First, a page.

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The Empire of Lies: The Truth about China in the Twenty-First Century

Eye on the News

Guy Sorman
A Light in Oslo
The Nobel Foundation does itself proud by honoring Liu Xiaobo and Mario Vargas Llosa.
8 October 2010

The Norwegian Nobel Committee has suddenly seen the light. After a near-death experience last year, when it awarded its coveted Peace Prize to President Obama, the committee has redeemed itself, and the future of the prize, by honoring Liu Xiaobo. The Peace Prize has always tilted leftward: remember that recent winners have included not just Obama but Al Gore and Jimmy Carter. Selecting Liu Xiaobo, by contrast, is a real game-changer. Instead of bowing to the powers that be, the Nobel Committee is challenging the most oppressive power of all: the Communist Party of China.

Liu Xiaobo is only one among many so-called Chinese dissidents, but he happens to be the most articulate and the most unbending. He has been offered many opportunities to leave China and live comfortably on some American campus. Liu, however, knows that the good fight must go on, and he has no desire to lose contact with his fellow Chinese citizens or squander his legitimacy by going into exile. Moreover, Liu has articulated most explicitly what many Chinese want: a normal life in a normal country. What Liu calls “normal” is genuine democracy and free markets, not the corrupt Chinese version of those concepts.

Many times in the past, the Nobel Committee has bestowed its Peace Prize on obscure characters in a commendable effort to represent the world’s diversity. In recognizing Liu, however, the committee has rejected any temptation for cultural and moral relativism and elevated a transcendent figure. Liu is a global citizen who fights for universal values: he happens to be Chinese, incarcerated in a Chinese jail. If he were from Zimbabwe or Venezuela, he would voice the same passion for liberty.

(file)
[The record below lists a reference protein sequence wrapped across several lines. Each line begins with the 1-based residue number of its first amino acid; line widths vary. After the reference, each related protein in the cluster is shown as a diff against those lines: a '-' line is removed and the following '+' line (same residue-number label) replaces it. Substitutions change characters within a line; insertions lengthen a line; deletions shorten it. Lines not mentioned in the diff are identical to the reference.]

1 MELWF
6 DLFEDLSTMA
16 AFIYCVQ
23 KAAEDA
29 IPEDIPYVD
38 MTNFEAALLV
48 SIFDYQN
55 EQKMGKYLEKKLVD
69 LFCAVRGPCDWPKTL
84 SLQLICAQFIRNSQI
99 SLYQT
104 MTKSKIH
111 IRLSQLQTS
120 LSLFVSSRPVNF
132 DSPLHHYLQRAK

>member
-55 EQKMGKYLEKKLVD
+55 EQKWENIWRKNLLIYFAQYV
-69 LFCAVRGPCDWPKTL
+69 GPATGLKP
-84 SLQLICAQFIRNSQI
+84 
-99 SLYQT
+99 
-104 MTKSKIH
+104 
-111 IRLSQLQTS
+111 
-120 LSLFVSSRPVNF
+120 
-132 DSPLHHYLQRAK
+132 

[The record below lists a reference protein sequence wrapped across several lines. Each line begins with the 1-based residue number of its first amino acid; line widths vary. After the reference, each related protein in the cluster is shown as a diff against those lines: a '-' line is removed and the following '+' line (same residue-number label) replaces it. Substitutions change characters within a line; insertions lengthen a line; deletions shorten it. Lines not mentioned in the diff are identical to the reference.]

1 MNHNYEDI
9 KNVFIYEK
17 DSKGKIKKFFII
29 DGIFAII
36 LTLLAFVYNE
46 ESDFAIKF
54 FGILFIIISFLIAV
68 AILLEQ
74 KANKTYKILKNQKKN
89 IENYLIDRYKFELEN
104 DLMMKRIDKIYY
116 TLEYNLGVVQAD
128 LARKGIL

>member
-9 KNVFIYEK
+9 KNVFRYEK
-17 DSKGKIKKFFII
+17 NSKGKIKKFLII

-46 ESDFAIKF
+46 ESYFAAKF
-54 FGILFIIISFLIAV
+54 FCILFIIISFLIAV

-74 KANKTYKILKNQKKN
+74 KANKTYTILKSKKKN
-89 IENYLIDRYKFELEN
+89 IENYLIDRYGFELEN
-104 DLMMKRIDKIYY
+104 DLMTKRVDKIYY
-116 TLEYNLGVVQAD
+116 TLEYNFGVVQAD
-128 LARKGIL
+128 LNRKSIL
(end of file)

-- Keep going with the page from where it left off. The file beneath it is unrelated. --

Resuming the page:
The Swedish Academy’s awarding of Mario Vargas Llosa with the Nobel Prize for Literature follows this same surprisingly enlightened pattern. Unlike the difficult, distant poets recognized in recent years, Vargas Llosa is an accessible novelist whose books are translated in most significant languages, often under his own supervision. Vargas Llosa is thus, like Liu, a global citizen. Like Liu, he rejects any notion of exoticism or cultural relativism. An indomitable freedom fighter in Latin America, he has always opposed the notion that authoritarianism—whether Cuban or Venezuelan—is essentially rooted in local culture. He has stood firmly against the political exploitation of ethnicity and skin color in Peru, Bolivia, and Venezuela. He shares with Liu Xiaobo a conviction that we are all human beings first, individuals belonging to a global civilization. The liberty that both men defend rightfully belongs to everyone and is not dependent on culture, ethnicity, or history.

Whether it’s a coincidence, an effort to preserve the Nobel’s legitimacy, or simply a sign of the times, the Nobel Foundation’s decision to honor these two remarkable men in the same year is cause for celebration.

Guy Sorman, a City Journal contributing editor, is the author of Empire of Lies: The Truth about China in the Twenty-First Century and other books.

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